Tag:Harmon Killebrew
Posted on: May 17, 2011 3:18 pm
 

Killebrew: 'A lot like Ernie Harwell'

The Twins family gathered at Target Field Tuesday afternoon, saddened by the death of Hall of Famer Harmon Killebrew.

"He was a lot like Ernie Harwell," said ex-Twin and ex-Tiger Jack Morris.

Morris and Killebrew were among the ex-Twins who have become a more common sight around the team in recent years, thanks in large part to efforts by club president Dave St. Peter.

And Morris said Killebrew cared deeply about the team, right to the end.

"He was more worried about how [manager Ron Gardenhire] was holding up and whether Joe Mauer was going to play than he was about how he was doing," Morris said. "Some of the guys who went to see him last week said that, that he asked, 'How's Gardy doing? How's Mauer?'"
Posted on: May 13, 2011 7:42 pm
 

Killebrew: A 'classy guy' right to the end

NEW YORK -- Harmon Killebrew kept the statement simple.

He kept it as positive as he could, given the circumstances. How positive can you be when you tell the world that the battle with cancer is nearing an end, and that cancer is winning the fight?

But the statement Killebrew released Friday emphasized the "benefits" of hospice care, and of how Killebrew was "very comfortable taking this next step."

We shouldn't be surprised. This is how Harmon Killebrew lived his life, how he played, and now how that life is coming to an end.

"Classy guy," longtime teammate Jim Kaat said Friday at Yankee Stadium.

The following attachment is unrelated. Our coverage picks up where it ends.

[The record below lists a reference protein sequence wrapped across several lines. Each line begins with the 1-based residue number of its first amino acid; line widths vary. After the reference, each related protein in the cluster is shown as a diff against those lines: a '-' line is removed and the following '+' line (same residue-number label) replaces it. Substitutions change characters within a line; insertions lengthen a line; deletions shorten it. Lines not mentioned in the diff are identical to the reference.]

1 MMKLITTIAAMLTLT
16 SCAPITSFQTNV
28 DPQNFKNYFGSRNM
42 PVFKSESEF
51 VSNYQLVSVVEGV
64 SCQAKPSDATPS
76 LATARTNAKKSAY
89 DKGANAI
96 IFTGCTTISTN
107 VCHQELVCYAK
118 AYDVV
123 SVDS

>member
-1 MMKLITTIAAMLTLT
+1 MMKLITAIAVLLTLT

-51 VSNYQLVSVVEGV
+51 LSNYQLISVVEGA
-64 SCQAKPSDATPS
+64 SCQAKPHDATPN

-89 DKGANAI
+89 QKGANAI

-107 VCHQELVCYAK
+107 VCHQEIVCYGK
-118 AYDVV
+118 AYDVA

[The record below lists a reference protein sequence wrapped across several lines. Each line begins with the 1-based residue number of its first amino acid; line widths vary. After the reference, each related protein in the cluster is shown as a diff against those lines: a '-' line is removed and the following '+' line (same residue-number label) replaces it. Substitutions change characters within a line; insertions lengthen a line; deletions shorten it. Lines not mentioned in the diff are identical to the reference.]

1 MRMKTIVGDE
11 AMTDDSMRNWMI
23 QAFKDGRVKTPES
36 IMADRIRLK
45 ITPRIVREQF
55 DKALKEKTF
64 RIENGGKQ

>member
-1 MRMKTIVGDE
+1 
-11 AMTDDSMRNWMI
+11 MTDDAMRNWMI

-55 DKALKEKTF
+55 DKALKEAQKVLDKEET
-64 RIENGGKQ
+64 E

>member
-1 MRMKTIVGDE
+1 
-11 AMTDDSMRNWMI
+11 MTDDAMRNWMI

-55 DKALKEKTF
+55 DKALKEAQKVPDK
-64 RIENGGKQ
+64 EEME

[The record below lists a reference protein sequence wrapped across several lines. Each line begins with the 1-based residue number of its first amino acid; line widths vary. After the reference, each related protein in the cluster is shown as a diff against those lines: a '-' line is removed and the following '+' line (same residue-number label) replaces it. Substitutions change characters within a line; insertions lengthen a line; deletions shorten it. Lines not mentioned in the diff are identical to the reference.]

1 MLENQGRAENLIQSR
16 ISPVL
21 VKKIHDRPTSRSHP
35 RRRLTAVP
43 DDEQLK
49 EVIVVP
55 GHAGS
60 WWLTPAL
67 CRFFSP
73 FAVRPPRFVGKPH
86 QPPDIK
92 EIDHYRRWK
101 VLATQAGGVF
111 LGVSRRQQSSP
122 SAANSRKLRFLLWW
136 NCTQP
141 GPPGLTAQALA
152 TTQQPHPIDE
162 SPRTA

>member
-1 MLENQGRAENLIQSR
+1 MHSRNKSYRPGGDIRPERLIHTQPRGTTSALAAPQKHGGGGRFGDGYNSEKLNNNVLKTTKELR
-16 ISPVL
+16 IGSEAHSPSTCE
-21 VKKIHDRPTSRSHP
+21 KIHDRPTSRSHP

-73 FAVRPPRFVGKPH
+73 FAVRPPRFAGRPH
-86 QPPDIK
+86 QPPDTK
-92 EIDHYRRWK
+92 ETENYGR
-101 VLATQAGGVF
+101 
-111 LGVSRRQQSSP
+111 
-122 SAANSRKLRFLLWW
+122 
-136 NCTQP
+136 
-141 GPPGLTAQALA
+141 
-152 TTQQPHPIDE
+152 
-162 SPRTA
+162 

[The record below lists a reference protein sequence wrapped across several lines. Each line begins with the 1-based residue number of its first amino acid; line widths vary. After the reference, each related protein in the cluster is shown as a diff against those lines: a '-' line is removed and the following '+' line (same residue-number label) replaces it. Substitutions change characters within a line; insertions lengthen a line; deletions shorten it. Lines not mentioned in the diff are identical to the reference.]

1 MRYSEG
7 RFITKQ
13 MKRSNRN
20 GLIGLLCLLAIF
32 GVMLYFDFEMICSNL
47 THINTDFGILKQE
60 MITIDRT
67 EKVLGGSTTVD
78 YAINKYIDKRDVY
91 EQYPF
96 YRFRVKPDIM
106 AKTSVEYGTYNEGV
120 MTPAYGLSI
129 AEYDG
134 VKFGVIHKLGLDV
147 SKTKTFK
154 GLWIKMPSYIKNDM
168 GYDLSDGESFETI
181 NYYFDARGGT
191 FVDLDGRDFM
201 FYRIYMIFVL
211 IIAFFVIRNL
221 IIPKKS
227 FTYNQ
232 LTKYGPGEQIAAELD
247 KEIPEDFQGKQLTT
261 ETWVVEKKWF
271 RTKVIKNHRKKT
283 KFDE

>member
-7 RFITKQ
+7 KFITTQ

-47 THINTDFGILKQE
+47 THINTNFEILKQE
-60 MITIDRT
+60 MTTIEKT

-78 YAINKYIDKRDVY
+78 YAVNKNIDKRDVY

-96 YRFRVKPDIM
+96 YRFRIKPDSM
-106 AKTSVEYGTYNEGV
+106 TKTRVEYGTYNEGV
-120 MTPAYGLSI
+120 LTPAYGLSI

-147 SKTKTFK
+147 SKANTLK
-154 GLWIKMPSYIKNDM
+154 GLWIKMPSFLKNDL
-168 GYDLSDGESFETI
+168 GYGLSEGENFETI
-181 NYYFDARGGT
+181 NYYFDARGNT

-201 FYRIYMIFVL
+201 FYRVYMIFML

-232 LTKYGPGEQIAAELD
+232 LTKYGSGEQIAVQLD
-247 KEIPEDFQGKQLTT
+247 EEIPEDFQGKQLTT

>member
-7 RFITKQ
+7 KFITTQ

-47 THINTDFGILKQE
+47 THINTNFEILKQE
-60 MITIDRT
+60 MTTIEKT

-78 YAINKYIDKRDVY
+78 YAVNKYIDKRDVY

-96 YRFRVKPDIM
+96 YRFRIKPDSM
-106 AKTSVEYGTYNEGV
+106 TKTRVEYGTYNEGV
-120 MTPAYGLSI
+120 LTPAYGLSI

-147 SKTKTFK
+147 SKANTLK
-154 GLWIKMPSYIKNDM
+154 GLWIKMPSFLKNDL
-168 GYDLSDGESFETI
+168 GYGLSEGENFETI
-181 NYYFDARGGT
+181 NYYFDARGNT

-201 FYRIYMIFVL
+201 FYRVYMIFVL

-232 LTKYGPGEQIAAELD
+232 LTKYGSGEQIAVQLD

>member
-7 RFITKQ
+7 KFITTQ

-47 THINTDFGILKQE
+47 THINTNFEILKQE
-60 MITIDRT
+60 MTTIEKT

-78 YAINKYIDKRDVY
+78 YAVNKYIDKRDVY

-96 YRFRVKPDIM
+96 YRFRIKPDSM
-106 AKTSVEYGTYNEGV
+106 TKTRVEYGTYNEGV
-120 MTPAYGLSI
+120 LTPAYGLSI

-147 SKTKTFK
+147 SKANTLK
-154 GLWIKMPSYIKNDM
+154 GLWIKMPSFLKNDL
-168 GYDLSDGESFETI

Kaat and Killebrew were together from the time Kaat joined the Washington Senators in 1958, through the team's move to Minnesota, and all the way until Kaat went to the White Sox midway through the 1973 season.

They remained close enough that Kaat will emcee a dinner for Killebrew's foundation, to be held on June 29, Killebrew's 75th birthday.

"He was hoping to come," Kaat said. "I talked to him just the other day, and he said, 'It's going to be tough to get to Minnesota.' I could tell he had slowed down."

The Killebrew that Kaat remembers is one who was always a total professional, a man who was one of the top home run hitters ever but preferred not to draw too much attention to himself.

"He kind of set the tone for the Twins, of being a little vanilla, gentlemanly," Kaat said. "If somebody threw a helmet, you could almost feel Harmon glaring at them."

There are no doubt those who would like to throw a helmet now, upset with the news that Killebrew is in the final days of life.

Don't do it. Don't throw it. Harmon may still be glaring at you.


Category: MLB
Posted on: May 13, 2011 11:15 am
Edited on: May 13, 2011 11:31 am
 

Killebrew in final days of cancer battle

Hall of Famer Harmon Killebrew announced Friday morning that he is entering hospice and is in the final days of his battle with esophegeal cancer.

"My illness has progressed beyond my doctors' expectations of cure," Killebrew said, in a statement released by the Twins. "I am very comfortable taking this next step and experiencing the compassionate care that hospice provides."

Killebrew, who is 74, announced last December that he had been diagnosed with cancer. At the time, he said that he anticipated "a full recovery."

Killebrew played 22 seasons in the major leagues, beginning with the Washington Senators in 1954, when he was 18 years old. He moved with the franchise to Minnesota in 1961, and played with the Twins through 1974. Killebrew then played one season with the Royals before retiring.

Killebrew, an 11-time All-Star who was the American League's Most Valuable Player in 1969, was voted into the Hall of Fame in 1984, in his fourth year on the ballot.

In retirement, Killebrew was a familiar and welcome figure around the Twins, a pleasant man who never seemed to demand special treatment.

In his statement Friday, Killebrew thanked fans for the concern they've shown since the announcement that he has cancer.

"I look forward to spending my final days in comfort and peace with [wife] Nita by my side," he said.
Category: MLB
 
 
 
 
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